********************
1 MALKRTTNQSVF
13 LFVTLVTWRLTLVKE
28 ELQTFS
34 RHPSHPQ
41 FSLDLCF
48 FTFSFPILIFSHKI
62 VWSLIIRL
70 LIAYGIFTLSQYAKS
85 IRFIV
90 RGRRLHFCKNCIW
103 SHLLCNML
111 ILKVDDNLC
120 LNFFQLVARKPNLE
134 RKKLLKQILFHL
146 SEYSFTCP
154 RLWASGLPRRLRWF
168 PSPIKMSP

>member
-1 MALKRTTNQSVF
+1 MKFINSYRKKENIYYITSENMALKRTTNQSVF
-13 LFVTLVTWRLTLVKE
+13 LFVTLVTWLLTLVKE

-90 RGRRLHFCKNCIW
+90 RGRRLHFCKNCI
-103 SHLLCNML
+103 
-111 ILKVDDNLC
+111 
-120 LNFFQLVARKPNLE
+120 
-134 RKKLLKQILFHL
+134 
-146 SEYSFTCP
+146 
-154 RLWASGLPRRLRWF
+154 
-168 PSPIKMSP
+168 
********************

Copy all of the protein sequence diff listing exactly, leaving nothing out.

1 MALKRTTNQSVF
13 LFVTLVTWRLTLVKE
28 ELQTFS
34 RHPSHPQ
41 FSLDLCF
48 FTFSFPILIFSHKI
62 VWSLIIRL
70 LIAYGIFTLSQYAKS
85 IRFIV
90 RGRRLHFCKNCIW
103 SHLLCNML
111 ILKVDDNLC
120 LNFFQLVARKPNLE
134 RKKLLKQILFHL
146 SEYSFTCP
154 RLWASGLPRRLRWF
168 PSPIKMSP

>member
-1 MALKRTTNQSVF
+1 MKFINSYRKKENIYYITSENMALKRTTNQSVF
-13 LFVTLVTWRLTLVKE
+13 LFVTLVTWLLTLVKE

-90 RGRRLHFCKNCIW
+90 RGRRLHFCKNCI
-103 SHLLCNML
+103 
-111 ILKVDDNLC
+111 
-120 LNFFQLVARKPNLE
+120 
-134 RKKLLKQILFHL
+134 
-146 SEYSFTCP
+146 
-154 RLWASGLPRRLRWF
+154 
-168 PSPIKMSP
+168 